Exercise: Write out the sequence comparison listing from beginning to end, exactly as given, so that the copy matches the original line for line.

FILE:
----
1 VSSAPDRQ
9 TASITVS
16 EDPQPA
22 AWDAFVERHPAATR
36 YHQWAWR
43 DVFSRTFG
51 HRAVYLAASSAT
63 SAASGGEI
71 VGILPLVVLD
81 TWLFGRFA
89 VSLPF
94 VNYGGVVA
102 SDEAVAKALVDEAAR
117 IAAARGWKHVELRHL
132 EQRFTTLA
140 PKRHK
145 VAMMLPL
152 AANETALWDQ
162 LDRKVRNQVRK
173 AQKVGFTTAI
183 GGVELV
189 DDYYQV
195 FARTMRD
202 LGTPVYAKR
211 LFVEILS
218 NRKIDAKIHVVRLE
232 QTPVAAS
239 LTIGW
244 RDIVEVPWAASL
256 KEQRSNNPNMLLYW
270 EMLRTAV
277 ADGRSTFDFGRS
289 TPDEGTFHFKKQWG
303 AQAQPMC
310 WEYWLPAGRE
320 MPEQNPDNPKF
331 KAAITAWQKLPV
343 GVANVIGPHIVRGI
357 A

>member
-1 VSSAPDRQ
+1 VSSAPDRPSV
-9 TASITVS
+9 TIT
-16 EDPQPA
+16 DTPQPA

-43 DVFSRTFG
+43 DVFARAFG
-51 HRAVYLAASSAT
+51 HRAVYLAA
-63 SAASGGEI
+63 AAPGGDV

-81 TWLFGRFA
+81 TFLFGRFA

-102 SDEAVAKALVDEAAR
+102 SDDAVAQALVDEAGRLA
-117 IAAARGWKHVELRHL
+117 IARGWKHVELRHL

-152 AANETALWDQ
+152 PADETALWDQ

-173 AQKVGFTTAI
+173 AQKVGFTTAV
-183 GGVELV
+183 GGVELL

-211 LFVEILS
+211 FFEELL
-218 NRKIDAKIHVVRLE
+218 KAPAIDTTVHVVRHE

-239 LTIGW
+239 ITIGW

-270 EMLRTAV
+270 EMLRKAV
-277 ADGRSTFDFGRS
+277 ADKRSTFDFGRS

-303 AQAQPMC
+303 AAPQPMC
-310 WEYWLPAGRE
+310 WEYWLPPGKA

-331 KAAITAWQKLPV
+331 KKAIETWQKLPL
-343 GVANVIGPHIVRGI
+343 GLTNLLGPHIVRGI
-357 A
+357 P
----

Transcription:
1 VSSAPDRQ
9 TASITVS
16 EDPQPA
22 AWDAFVERHPAATR
36 YHQWAWR
43 DVFSRTFG
51 HRAVYLAASSAT
63 SAASGGEI
71 VGILPLVVLD
81 TWLFGRFA
89 VSLPF
94 VNYGGVVA
102 SDEAVAKALVDEAAR
117 IAAARGWKHVELRHL
132 EQRFTTLA
140 PKRHK
145 VAMMLPL
152 AANETALWDQ
162 LDRKVRNQVRK
173 AQKVGFTTAI
183 GGVELV
189 DDYYQV
195 FARTMRD
202 LGTPVYAKR
211 LFVEILS
218 NRKIDAKIHVVRLE
232 QTPVAAS
239 LTIGW
244 RDIVEVPWAASL
256 KEQRSNNPNMLLYW
270 EMLRTAV
277 ADGRSTFDFGRS
289 TPDEGTFHFKKQWG
303 AQAQPMC
310 WEYWLPAGRE
320 MPEQNPDNPKF
331 KAAITAWQKLPV
343 GVANVIGPHIVRGI
357 A

>member
-1 VSSAPDRQ
+1 VSSAPDRPSV
-9 TASITVS
+9 TIT
-16 EDPQPA
+16 DTPQPA

-43 DVFSRTFG
+43 DVFARAFG
-51 HRAVYLAASSAT
+51 HRAVYLAA
-63 SAASGGEI
+63 AAPGGDV

-81 TWLFGRFA
+81 TFLFGRFA

-102 SDEAVAKALVDEAAR
+102 SDDAVAQALVDEAGRLA
-117 IAAARGWKHVELRHL
+117 IARGWKHVELRHL

-152 AANETALWDQ
+152 PADETALWDQ

-173 AQKVGFTTAI
+173 AQKVGFTTAV
-183 GGVELV
+183 GGVELL

-211 LFVEILS
+211 FFEELL
-218 NRKIDAKIHVVRLE
+218 KAPAIDTTVHVVRHE

-239 LTIGW
+239 ITIGW

-270 EMLRTAV
+270 EMLRKAV
-277 ADGRSTFDFGRS
+277 ADKRSTFDFGRS

-303 AQAQPMC
+303 AAPQPMC
-310 WEYWLPAGRE
+310 WEYWLPPGKA

-331 KAAITAWQKLPV
+331 KKAIETWQKLPL
-343 GVANVIGPHIVRGI
+343 GLTNLLGPHIVRGI
-357 A
+357 P